If you’re the baseball fan who likes smiles then Ozzie Guillen is probably your favorite player. If you’re the baseball fan who likes eccentric behavior, then Mark Fidrych is probably your favorite player. If you’re the baseball fan that likes self-absorbed prima donnas, then Manny Ramirez is the apple of your eye. But if you’re the baseball fan that likes workmanlike first basemen, then Will Clark is your idol.
Will “The Thrill” Clark rebuffed the Kansas City Royals in the 1982 draft, opting instead to attend college. At the college level, Clark gained notoriety as one of the finest collegiate players of all-time. In 1985, Will was taken second overall by the Giants and signed on the dotted line. It didn’t take long for Clark to rocket to the Major Leagues. He was the Giants regular first baseman in 1986. As a rookie, Will hit .287 but finished fifth in Rookie of the Year voting in a strong class consisting of ROY winner Todd Worrell, Kevin Mitchell, Barry Bonds, John Kruk, Barry Larkin and Will’s teammate Robby Thompson.
He enjoyed a breakout season in his sophomore campaign, tying Jack Clark for the lead in homeruns (35) among NL first basemen. Will hit .308 in ’87 and finsihed fifth in MVP voting. He led the NL in RBI (109) and walks (100) in 1988. Will was the only Major League first baseman to score over 100 runs during the season – accounting for an astounding total of 211 runs. Again, Will finished fifth in MVP voting and went to his first of six All-Star games.
The Giants went to the postseason in 1989, thanks in large part to Will’s terrific campaign. He led the league in runs scored, finished second in batting average behind Tony Gwynn, third in RBI (most by a 1B), and led initial sackers with nine triples. For his magnificent season, Will was the runner-up in MVP voting. Carrying the Giants into October, Cool Hand Will hit .650 in an NLCS victory over the Cubs, but his Giants lost the Fall Classic to Oakland.
Will finished fourth in MVP voting in 1991, leading the league in slugging and total bases. His 116 RBI were tied with Barry Bonds for second in the NL while he led NL first basemen in base hits. Will the Thrill was a multi-talented first baseman, winning a Gold Glove in ’91 and pacing all first basemen in stolen bases during the 1992 season.
After an off-year in 1993 (the second time his batting average fell below .285) Will was allowed to test the free agent market and he signed with the Texas Rangers – closer to his Louisiana home. In his first year in the American League, during the strike shortened 1994 season, Will hit .329 and drove in 80 runs, gaining an All-Star berth in the process.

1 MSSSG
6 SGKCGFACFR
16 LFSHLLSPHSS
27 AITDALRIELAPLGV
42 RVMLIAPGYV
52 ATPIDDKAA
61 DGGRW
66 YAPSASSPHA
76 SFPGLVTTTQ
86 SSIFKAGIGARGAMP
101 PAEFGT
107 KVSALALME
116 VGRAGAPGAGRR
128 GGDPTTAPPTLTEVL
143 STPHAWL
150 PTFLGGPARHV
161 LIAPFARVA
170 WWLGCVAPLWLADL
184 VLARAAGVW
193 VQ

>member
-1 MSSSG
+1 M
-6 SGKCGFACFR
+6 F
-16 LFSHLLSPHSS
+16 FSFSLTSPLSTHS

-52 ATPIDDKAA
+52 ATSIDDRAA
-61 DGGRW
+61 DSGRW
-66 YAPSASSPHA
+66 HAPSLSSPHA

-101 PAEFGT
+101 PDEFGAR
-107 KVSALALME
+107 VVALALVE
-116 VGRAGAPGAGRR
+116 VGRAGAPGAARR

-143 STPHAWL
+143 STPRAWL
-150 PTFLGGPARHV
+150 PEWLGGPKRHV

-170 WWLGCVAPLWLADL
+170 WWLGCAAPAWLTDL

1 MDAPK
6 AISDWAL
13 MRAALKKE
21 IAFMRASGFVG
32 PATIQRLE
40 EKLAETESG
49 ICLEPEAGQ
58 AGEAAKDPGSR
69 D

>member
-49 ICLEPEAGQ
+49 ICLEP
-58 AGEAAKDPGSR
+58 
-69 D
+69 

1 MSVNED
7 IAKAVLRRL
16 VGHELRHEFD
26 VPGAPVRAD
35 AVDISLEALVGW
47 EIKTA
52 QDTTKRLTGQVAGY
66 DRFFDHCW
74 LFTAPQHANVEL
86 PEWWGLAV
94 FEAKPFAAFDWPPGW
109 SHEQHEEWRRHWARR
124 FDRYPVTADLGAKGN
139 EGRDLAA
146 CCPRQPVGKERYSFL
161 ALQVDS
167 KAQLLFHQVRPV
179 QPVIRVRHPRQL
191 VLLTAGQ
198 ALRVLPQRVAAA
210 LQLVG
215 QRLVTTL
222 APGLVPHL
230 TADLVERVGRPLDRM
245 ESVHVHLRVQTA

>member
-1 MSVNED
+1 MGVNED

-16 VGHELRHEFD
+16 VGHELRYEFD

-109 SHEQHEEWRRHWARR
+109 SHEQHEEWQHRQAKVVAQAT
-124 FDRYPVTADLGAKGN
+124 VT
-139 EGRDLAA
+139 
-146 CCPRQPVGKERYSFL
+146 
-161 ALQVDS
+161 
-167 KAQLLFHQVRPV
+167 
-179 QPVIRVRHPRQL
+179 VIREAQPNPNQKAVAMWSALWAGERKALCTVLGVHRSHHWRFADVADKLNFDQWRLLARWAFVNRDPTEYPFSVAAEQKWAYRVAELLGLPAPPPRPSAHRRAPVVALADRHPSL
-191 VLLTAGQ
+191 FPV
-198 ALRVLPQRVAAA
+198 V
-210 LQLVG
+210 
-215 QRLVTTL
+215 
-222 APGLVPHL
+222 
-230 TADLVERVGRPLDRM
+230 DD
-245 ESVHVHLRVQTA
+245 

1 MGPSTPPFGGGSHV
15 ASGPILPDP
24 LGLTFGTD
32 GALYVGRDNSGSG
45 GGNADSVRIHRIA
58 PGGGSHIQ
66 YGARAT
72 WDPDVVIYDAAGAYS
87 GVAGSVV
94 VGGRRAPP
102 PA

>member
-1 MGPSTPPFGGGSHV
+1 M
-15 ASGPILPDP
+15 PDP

During 1997, Will carried a hot bat – hitting .326 – but was beset by injuries during the season, limiting him to 51 RBI. He rose in the RBI department in ’98, driving home 102 runs for the Rangers – his last year in Texas. Granted free agency, Will signed with the Baltimore Orioles and hit .303 his first year in the Northeast. During the 2000 season, Mark McGwire, the mighty slugger of the St. Louis Cardinals fell to injury and the Redbirds dealt Jose Leon to get Will for their pennant push. Will the Thrill was just what the doctor ordered, carrying the Cardinals on his back and taking them to the postseason. Clark hit 12 homeruns and drove in 42 runs in just 51 games for St. Louis. He was just as good in October, hitting .412 in an NLCS loss to the Mets.
But just like that, after a season in which Will eclipsed the .300 BA, .400 on-base average and .500 SA plateaus, he announced his retirement while still on top. Today, with the likes of Pedro Martinez trying out for clubs and Tom Glavine getting released during a minor league rehab stint, fans have grown accustomed to stars hanging on long after their expiration date, but Will the Thrill ended his career before he became washed up. There is something noble in ending a career before the light of brilliance is fully extinguished. But Will the Thrill was always one of baseball’s nobles.
G 1,976/R 1,186/H 2,176/2B 440/HR 284/RBI 1,205/BB 937/SO 1,190/BA .303/SA .497